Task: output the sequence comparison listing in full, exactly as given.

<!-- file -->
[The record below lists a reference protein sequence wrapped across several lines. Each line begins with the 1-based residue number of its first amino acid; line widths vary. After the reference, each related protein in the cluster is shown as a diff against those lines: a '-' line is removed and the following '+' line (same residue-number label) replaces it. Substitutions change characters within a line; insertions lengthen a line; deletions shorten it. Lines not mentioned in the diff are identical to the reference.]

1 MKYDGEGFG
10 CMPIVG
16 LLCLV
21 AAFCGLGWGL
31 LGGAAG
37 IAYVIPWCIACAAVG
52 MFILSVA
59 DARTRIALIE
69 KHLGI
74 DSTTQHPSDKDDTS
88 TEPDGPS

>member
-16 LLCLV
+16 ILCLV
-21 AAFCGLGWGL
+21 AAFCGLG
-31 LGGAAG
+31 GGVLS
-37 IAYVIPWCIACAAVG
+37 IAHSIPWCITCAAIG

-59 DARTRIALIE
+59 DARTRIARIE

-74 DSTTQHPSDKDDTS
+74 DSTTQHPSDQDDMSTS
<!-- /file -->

[The record below lists a reference protein sequence wrapped across several lines. Each line begins with the 1-based residue number of its first amino acid; line widths vary. After the reference, each related protein in the cluster is shown as a diff against those lines: a '-' line is removed and the following '+' line (same residue-number label) replaces it. Substitutions change characters within a line; insertions lengthen a line; deletions shorten it. Lines not mentioned in the diff are identical to the reference.]

1 MKYDGEGFG
10 CMPIVG
16 LLCLV
21 AAFCGLGWGL
31 LGGAAG
37 IAYVIPWCIACAAVG
52 MFILSVA
59 DARTRIALIE
69 KHLGI
74 DSTTQHPSDKDDTS
88 TEPDGPS

>member
-16 LLCLV
+16 ILCLV
-21 AAFCGLGWGL
+21 AAFCGLG
-31 LGGAAG
+31 GGVLS
-37 IAYVIPWCIACAAVG
+37 IAHSIPWCITCAAIG

-59 DARTRIALIE
+59 DARTRIARIE

-74 DSTTQHPSDKDDTS
+74 DSTTQHPSDQDDMSTS